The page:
The Basics of Video Capture Hardware
Video capture hardware refers to the physical device used for converting an analog or digital DVI, VGA, or video signal into a digital format that is readable by a computer. Typically, video capture hardware consists of a frame grabber that “converts” the video input and sends it over the USB, Ethernet, or PCI Express bus. This article will cover all three types of these devices and weigh their benefits and disadvantages.
USB video grabbers are small external devices that plug into the USB port on the capture computer. Generally speaking, they work with Windows, Mac, and Linux machines and accept VGA and DVI inputs. The advantage to using a USB-based frame grabber is that they are compact, easily transportable, and easy to switch between different computers, and work with desktop as well as laptop machines.
Ethernet frame grabbers, similar to their USB counterparts, are also external yet generally larger in size. They use the common RJ45 port for connection and, since the introduction of Gigabit Ethernet, are able to capture video at much higher frame rates than USB grabbers. Furthermore, Ethernet frame grabbers can be installed in a remote location on the network and accessed remotely or through the Internet, which makes them ideal for lecture recording or conference broadcasting applications. Ethernet frame grabbers can also be accessed locally, through a direct crossover RJ45 network connection.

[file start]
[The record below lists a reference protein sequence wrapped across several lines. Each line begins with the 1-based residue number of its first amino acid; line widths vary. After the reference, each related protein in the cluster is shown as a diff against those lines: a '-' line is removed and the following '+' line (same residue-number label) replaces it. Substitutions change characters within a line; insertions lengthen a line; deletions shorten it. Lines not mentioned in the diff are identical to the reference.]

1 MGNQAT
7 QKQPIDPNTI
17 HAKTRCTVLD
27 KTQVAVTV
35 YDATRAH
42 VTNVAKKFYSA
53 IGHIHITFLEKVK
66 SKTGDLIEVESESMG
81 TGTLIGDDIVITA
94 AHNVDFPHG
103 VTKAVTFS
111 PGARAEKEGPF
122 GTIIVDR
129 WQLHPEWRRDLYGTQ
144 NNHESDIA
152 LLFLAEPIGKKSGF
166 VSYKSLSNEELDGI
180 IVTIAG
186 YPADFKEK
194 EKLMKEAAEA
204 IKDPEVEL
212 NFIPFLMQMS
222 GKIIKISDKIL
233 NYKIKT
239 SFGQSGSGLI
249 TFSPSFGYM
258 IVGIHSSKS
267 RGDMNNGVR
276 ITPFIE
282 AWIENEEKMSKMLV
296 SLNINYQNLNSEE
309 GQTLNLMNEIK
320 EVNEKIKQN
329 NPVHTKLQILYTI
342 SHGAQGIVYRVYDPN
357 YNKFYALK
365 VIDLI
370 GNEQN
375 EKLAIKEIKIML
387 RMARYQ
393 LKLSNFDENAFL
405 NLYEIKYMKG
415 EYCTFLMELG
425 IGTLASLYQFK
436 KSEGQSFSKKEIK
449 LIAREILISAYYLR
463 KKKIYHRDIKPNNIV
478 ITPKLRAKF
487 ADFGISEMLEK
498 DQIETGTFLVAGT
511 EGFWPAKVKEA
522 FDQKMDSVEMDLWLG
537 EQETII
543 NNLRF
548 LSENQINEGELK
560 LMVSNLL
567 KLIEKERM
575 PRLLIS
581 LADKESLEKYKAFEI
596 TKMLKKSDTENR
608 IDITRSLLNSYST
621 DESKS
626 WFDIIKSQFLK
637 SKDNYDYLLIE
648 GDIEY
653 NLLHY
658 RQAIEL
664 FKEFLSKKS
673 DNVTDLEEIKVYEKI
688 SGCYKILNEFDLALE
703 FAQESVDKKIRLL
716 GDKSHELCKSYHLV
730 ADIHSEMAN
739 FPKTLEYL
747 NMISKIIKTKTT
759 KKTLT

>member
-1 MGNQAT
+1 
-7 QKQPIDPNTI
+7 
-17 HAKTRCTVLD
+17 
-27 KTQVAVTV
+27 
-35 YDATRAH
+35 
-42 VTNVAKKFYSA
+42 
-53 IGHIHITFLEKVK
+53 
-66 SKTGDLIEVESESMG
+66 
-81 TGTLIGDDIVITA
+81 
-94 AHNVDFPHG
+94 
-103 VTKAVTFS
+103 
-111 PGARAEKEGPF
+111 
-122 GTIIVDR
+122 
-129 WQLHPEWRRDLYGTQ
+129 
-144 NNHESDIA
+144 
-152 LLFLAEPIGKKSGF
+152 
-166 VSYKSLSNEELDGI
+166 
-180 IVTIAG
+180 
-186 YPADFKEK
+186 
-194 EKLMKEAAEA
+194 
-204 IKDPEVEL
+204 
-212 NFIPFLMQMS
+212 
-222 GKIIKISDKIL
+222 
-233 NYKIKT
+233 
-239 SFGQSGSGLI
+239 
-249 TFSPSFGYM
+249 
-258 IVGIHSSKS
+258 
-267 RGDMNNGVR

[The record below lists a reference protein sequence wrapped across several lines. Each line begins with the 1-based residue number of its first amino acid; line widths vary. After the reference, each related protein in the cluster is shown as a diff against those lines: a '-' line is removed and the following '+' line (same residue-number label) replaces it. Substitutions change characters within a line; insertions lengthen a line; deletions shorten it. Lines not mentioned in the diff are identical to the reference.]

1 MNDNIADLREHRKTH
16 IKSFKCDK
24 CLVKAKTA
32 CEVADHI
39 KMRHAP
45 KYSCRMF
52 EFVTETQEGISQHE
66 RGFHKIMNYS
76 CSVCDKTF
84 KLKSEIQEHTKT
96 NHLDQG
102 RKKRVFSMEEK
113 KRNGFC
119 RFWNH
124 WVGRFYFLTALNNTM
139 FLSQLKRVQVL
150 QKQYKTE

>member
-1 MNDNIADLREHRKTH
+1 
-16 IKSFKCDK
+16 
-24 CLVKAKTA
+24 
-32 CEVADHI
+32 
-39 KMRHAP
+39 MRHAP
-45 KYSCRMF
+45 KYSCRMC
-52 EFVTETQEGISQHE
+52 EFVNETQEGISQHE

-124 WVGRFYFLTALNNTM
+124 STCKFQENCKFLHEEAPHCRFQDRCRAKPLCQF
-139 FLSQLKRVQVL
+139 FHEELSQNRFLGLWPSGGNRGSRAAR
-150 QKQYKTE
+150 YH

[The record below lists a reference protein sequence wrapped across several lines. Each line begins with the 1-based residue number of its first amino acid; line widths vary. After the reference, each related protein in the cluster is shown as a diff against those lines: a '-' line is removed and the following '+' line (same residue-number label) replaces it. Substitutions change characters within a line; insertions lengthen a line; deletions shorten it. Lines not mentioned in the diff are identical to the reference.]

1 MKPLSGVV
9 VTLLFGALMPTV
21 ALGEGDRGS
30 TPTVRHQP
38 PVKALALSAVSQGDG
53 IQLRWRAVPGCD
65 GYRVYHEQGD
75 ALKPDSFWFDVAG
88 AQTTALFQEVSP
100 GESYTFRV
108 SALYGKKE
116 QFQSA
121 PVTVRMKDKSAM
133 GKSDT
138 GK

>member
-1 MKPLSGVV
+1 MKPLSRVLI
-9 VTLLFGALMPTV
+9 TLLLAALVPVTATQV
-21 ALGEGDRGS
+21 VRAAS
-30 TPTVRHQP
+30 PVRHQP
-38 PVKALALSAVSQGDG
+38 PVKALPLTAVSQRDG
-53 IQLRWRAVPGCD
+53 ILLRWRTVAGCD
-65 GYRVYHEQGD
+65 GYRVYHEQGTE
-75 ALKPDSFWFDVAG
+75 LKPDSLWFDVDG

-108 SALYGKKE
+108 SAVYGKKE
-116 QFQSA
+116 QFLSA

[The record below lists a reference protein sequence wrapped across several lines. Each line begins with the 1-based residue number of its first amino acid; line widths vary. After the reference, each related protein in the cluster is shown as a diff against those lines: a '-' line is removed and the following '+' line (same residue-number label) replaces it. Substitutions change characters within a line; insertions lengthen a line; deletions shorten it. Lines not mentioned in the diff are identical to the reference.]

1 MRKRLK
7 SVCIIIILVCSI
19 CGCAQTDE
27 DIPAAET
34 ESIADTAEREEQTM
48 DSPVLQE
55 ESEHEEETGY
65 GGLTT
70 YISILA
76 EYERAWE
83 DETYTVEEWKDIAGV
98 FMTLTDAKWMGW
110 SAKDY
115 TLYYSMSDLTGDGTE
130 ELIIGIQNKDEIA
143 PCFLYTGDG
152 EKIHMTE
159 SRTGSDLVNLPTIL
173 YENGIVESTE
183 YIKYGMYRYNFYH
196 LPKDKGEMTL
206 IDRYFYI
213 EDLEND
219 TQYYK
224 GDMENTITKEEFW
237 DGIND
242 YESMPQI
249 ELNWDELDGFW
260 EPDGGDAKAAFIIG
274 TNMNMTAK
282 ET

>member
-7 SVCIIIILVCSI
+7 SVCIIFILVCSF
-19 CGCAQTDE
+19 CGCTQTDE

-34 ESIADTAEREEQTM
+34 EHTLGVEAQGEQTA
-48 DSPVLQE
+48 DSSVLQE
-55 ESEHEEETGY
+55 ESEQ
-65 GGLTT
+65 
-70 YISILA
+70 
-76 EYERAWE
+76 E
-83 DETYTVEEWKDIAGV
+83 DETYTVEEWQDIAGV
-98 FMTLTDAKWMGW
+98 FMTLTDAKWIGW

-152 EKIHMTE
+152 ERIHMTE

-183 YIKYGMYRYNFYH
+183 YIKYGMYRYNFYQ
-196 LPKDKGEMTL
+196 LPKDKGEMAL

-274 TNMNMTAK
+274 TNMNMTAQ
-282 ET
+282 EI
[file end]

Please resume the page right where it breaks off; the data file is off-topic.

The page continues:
PCI Express-based grabbers are internal devices that occupy the PCIe slot on desktop machines. Unlike the VGA grabber types outlined above, they are not transportable and do not function remotely. Generally speaking, there is no reason to choose a PCIe-based device over an external frame grabber. However, PCI-Express based grabbers are often used in custom applications where they are integrated into a PC.
Network based video capture devices such as the VGA2Ethernet provide extremely high capture rates, are able to acquire VGA and DVI video streams, and can also capture audio. They are also compatible with virtually any computer and can be remotely accessed if needed. No other type of frame grabber provides such an expansive feature set. For this reason, if you are choosing video capture hardware, a network-based solution would be most appropriate.